The healthcare reform law, upheld by a 5-4 vote in the high court Thursday, requires individuals be able to buy insurance through new state health insurance exchanges by Jan. 1, 2014.
The New York Times noted that by Jan. 1, 2013, states must show the Department of Health and Human Services the exchanges will be operational by the next year.
If they fail to do so, HHS Secretary Kathleen Sebelius "shall establish and operate" the exchanges for the states, the ACA stipulates.
Despite the high court's ruling, Walker said he wouldn't go ahead with implementing the law while he waits to see whether Republicans take control of the White House or Congress. The likely Republican presidential candidate, Mitt Romney, and GOP lawmakers have said they would move to repeal the law if elected.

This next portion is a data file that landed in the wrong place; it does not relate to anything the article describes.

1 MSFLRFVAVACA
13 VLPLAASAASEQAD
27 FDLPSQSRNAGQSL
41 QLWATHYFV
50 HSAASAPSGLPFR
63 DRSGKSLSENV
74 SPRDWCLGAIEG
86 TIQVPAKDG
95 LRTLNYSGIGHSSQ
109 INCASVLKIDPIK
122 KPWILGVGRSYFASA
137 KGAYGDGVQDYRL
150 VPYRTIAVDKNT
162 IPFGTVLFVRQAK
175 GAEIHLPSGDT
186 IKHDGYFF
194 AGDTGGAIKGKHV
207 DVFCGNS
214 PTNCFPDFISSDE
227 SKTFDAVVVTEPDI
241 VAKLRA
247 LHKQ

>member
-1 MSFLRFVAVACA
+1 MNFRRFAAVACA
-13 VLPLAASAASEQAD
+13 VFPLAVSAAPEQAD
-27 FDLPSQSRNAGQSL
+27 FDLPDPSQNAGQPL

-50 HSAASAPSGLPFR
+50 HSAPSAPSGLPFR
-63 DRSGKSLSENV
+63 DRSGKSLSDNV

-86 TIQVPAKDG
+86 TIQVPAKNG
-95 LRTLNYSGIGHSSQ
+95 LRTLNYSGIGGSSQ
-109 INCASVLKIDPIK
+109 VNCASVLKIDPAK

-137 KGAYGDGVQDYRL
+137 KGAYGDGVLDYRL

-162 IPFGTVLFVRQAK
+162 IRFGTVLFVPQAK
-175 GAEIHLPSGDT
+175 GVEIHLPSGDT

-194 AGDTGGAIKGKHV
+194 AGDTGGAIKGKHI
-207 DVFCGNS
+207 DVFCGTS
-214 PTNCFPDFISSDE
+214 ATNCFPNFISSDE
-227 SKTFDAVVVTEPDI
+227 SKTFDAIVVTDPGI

"Wisconsin will not take any action to implement Obamacare," Walker said in a statement. "I am hopeful that political changes in Washington, D.C., later this year ultimately end the implementation of this law at the federal level."
Perry, in a statement, called the ruling "a stomach punch to the American economy" but didn't say whether he would move to implement the law.
"Now that the Supreme Court has abandoned us, we citizens must take action at every level of government and demand real reform," Perry said.
The non-partisan Center on Budget and Policy Priorities said only 10 states and the District of Columbia have passed laws on establishment of insurance exchanges.
Even those states and insurers that have made progress toward creating the exchanges will find meeting the law's deadlines a challenge, insurance and hospital executives said.
"It's going to be a significant lift to be done in all 50 states," said Mark T. Bertolini, the chief executive of Aetna.
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